Metals and conduction electrons

The study of electrons moving in a charge compensating background of positively charged ions is central in the understanding of solids. We shall restrict ourselves to the study of simple metals, but the results obtained are important for understanding of the scanning tunnel microscope (STM) and the atomic force microscope (AFM). Any atom in a metal consists of three parts the positively charged heavy nucleus at the center, the light cloud of the many negatively charged core electrons tightly...

Atomic force microscopy AFM

The atomic force microscope (AFM) is one of the many recently developed types of nanometer-resolution microscopes or scanning probe microscopes (SPM). The AFM has a much wider range of applicability than the other SPMs it can be used to observe and manipulate nanometer-sized objects of both conductive and insulating nature in both vacuum, air, gasseous, and liquid environments. The following sections provide a more detailed treatment of the physcical principles behind the AFM. A sketch of the...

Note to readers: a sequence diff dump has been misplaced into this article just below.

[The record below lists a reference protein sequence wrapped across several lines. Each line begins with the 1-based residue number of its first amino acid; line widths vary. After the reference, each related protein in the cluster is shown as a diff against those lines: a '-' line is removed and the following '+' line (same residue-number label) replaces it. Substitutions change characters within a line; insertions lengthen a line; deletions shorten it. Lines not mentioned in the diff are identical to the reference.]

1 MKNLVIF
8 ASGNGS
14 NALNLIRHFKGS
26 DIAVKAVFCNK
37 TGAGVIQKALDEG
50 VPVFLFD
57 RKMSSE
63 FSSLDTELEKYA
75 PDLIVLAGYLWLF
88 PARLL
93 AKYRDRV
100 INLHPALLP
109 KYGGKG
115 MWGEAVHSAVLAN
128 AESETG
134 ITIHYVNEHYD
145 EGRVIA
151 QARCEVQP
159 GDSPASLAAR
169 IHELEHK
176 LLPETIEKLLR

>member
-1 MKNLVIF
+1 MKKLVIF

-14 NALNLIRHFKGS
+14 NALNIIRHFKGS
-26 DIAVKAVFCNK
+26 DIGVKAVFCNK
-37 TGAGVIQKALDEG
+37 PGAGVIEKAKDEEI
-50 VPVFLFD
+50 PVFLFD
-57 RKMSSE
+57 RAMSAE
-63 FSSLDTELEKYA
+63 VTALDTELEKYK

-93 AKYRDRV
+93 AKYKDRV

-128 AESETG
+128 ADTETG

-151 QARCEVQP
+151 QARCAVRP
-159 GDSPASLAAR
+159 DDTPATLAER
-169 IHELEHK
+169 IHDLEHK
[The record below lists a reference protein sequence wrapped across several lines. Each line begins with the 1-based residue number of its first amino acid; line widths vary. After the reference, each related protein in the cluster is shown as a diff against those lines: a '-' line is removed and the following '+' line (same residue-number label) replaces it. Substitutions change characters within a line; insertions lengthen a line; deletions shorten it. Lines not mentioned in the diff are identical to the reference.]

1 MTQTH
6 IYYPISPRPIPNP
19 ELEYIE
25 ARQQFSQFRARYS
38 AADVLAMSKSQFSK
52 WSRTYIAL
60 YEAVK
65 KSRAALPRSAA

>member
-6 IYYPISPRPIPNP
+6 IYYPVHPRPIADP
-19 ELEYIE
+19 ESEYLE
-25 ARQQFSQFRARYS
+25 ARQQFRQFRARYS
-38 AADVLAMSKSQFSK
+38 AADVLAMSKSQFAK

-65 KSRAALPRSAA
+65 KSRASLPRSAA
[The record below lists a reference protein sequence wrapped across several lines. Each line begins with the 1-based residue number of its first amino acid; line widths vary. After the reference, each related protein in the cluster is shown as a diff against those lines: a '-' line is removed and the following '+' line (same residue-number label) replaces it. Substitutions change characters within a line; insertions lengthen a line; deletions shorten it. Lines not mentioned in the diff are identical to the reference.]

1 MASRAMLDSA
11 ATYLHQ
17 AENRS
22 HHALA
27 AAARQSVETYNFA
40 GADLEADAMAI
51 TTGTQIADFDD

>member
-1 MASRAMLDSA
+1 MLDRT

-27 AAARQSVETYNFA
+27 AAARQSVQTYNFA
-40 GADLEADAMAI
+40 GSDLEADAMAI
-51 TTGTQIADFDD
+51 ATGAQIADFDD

Scanning Tunneling Microscopy STM

Although treated first in these lecture notes, the AFM was actually preceded by the scanning tunneling microscope (STM). Invented in 1981 the STM was the first of many scanning probe microscopes (SPM). In 1986 the inventors Gert Binnig and Heinrich Rohrer from the IBM Research Laboratory in Riischlikon (Switzerland), were awarded the Nobel Prize in Physics. Nowadays, SPMs can be found in many academic and industrial physics, chemistry and biology laboratories, and as we have already seen, they...

Atomic orbitals and carbon nanotubes

In this chapter we shall study atomic orbitals. These are the basis for the formation of chemical bonds, i.e., for the formation of molecules and solids. Thanks to the modern nano-technological tools the atomic orbitals are no longer merely a mathematical abstraction, but something very real that can be observed directly. We begin with a short introduction to hydrogen-like atoms, and then move on to carbon atoms, graphene sheets, and finally the carbon nanotube molecules. 4.1 The Schrodinger...